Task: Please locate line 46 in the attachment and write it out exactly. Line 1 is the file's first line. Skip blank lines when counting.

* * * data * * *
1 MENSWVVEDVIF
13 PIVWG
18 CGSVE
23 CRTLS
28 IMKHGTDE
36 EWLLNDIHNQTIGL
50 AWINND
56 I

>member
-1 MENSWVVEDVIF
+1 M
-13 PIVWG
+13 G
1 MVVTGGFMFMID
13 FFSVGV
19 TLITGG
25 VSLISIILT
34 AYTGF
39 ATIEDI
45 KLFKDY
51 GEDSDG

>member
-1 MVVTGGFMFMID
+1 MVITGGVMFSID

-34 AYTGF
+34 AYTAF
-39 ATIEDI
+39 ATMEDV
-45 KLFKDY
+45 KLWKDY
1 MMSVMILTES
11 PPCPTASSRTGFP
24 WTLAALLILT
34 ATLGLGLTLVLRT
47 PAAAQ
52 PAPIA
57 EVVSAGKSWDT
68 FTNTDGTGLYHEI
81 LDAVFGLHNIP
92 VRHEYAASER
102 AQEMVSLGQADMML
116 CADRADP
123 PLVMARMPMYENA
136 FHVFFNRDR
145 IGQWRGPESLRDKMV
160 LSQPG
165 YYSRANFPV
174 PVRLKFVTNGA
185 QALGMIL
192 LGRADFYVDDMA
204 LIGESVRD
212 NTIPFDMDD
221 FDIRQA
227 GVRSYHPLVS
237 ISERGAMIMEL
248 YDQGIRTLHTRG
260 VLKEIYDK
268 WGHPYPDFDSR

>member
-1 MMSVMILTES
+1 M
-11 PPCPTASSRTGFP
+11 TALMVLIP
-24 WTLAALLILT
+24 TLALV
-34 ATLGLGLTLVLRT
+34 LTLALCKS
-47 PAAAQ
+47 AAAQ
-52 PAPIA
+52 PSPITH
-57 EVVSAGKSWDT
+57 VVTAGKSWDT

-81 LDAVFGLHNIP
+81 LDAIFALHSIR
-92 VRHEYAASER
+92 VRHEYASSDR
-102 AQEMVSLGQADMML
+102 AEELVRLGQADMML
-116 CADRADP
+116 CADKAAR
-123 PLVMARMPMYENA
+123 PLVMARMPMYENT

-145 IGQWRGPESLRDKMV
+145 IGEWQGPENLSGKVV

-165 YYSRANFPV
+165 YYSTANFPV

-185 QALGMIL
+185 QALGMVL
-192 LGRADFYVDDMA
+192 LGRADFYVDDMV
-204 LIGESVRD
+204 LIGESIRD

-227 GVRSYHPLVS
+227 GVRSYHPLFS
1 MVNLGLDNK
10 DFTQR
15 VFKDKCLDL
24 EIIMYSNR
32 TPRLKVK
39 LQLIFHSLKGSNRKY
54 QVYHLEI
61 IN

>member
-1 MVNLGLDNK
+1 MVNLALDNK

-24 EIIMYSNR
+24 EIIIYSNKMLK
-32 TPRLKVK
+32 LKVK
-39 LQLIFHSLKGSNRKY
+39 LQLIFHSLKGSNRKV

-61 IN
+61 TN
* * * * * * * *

160 LSQPG